This post will teach you how you can use Kali Linux on Android.
Kali Linux is a Debian-derived Linux distribution designed for digital forensics and penetration testing. It is maintained and funded by Offensive Security.
It is a highly used OS for pen-testing and other network-based operations.
And it is officially supported on Android.
Why Kali Linux on Android
For a beginner, Kali Linux is the best OS to learn simple hacking tools on, but not everyone has access to a machine that can run it.
However, with over 2 billion Android smartphones around the world, chances are you already have a device capable of running Kali.
Hence, this guide will teach you how to use Kali Linux on Android.
This guide will be covering two methods, One for Rooted Users and another for Non-Rooted Users
If you don’t know what “rooted device” is, you are a non-rooted user
If you are concerned about choosing whether to use SSL or VNC on Kali Linux on Android, I will break it down for easy understanding
SSH or VNC
In short terms of explanation, in SSH you will only be able to use command-line tools, while in VNC Connection, you will get a GUI (Graphical User Interface)
While it may seem better to go with VNC, It is recommended to go with SSH while using Kali Linux on Android.
Because VNC is not guaranteed to connect everytime and SSH is much more widely supported
Method #1 (for Rooted Devices)
- A device running Android 2.1 and above, rooted.
- At least 5 GB free space on internal or external storage.
- A fast, wireless internet connection.
- Patience to wait for a distribution to bootstrap from the network.
Download and Install Linux Deploy
Configure Linux Deploy
Choose Kali Linux in the “Distribution” tab.
Optionally, you can choose your architecture, verify that the Kali mirror is correct, set your installation type and location on your Android device, etc.
Generally speaking, the defaults provided by Linux Deploy are good to begin with.
Build the Kali Image
Once you are happy with all the settings, hitting the “install” button will start a Kali Linux bootstrap directly from the official Kali Linux repositories.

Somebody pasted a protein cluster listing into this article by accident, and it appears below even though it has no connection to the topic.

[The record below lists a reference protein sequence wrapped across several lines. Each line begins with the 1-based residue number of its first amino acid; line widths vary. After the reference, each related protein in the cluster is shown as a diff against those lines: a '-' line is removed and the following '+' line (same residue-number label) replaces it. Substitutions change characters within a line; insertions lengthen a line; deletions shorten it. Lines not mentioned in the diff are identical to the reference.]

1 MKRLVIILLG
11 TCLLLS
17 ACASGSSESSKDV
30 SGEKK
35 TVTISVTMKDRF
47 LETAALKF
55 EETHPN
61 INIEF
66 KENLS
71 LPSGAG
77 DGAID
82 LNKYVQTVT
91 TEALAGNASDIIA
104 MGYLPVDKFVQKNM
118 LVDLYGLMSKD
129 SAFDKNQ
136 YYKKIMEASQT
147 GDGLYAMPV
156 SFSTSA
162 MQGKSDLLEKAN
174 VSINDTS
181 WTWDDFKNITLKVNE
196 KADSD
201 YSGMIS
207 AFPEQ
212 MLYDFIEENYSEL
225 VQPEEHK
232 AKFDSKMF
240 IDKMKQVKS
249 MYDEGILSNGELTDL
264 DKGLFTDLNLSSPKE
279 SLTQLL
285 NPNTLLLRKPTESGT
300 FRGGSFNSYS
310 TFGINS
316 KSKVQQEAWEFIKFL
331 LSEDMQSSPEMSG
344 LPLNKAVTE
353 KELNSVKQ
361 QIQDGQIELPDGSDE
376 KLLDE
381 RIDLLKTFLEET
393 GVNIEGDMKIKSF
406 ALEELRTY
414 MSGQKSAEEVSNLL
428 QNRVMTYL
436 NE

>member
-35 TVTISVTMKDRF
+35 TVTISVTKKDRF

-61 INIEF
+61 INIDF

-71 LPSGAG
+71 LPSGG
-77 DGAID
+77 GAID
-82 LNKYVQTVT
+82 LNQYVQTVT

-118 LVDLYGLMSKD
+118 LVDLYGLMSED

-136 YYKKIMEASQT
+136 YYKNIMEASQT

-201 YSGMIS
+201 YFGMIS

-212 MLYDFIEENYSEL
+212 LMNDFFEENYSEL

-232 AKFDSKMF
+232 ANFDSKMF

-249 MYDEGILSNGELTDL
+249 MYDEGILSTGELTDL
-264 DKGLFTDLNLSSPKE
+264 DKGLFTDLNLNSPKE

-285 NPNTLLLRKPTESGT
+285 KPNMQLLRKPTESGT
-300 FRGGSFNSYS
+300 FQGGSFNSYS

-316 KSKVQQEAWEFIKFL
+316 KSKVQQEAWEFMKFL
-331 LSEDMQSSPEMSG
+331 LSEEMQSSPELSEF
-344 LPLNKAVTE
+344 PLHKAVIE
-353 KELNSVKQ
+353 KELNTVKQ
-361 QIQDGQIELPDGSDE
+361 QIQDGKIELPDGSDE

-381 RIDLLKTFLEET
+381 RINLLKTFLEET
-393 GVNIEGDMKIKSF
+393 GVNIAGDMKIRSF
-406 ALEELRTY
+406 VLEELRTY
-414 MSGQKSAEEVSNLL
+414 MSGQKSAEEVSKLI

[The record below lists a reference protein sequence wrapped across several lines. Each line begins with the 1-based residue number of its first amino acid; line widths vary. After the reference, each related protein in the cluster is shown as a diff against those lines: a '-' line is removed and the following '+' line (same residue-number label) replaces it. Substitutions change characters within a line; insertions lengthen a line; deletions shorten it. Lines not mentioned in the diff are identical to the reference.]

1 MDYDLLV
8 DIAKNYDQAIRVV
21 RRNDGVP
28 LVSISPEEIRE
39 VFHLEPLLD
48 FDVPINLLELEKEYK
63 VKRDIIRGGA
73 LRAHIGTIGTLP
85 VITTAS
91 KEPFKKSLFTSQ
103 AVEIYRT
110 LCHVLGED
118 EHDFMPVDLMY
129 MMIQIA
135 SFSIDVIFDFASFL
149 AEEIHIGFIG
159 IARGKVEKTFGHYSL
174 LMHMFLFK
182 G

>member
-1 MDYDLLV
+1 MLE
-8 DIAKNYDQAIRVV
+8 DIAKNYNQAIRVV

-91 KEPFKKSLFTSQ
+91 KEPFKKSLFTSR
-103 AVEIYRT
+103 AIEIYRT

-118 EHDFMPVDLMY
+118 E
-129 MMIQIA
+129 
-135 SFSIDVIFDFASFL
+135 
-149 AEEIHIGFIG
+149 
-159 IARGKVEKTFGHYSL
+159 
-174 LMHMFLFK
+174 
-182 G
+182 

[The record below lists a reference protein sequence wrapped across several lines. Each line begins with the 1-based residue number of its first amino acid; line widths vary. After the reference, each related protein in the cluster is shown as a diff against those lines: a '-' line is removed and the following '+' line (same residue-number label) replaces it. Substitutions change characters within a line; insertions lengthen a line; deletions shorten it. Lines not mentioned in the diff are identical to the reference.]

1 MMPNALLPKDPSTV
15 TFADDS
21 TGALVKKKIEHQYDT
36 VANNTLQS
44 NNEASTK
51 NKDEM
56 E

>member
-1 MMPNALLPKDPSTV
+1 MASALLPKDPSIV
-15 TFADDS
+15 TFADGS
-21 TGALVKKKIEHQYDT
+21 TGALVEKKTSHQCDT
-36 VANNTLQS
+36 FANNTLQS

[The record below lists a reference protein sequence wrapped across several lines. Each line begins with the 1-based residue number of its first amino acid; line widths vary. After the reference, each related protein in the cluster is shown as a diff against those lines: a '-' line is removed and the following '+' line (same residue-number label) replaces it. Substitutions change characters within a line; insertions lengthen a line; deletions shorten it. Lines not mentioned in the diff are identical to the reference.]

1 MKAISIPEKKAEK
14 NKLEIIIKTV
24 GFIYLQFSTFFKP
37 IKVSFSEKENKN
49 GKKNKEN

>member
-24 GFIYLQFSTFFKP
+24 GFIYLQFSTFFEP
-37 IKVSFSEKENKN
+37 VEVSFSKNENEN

Depending on your Internet connection speed, this process could take a while. You’ll be downloading a base install of Kali Linux (with no tools) at minimum.
Start Your Chrooted Kali
Once the installation is complete, you can have Linux Deploy automatically mount and load up your Kali Linux chroot image by hitting the “start” button. You should see Linux Deploy setting up your image with output similar to the following:
Logging in to your chrooted Kali
Now you can use either a SSH or VNC client to access your Kali instance. The VNC password is “changeme” and the SSH credentials are “android” for the username (configured via Linux Deploy) and “changeme” as the password.
Image Size Considerations
If left unchanged, Linux Deploy will automatically set an image size of around 4 GB, for a “naked” installation of Kali. If you would like to install additional Kali tools down the road, you might want to consider using a larger image size, which is configurable via the settings in Linux Deploy.
These are the steps that you need to follow to get a working instance of Kali Linux on Android for Rooted Devices
Method #2 (For Non-Rooted Devices)
Create a New Filesystem
Open UserLAnd, and view the “Apps” tab.
Select “Kali”, a prompt regarding credentials. Create a Username, Password and VNC Password.
The “Password” will allow access to the SSH server started when the filesystem is finished installing.
You will be asked for an SSH or VNC connection.
This tutorial will use a SSH connection.
Update the OS
This instance of Kali Linux will not have most of its tools installed.
Hence it will be needed to be updated.
You can do this by using the command
sudo apt update
This process may take some time depending on the packages and the speed of your internet.
This makes the complete step-by-step guide on how you can use Kali Linux on Android, whether rooted on non-rooted
Do consider that Kali Linux on Android may not be as functional as Kali Linux on PC but it will still be able to provide the most basic functions that you’d want from it.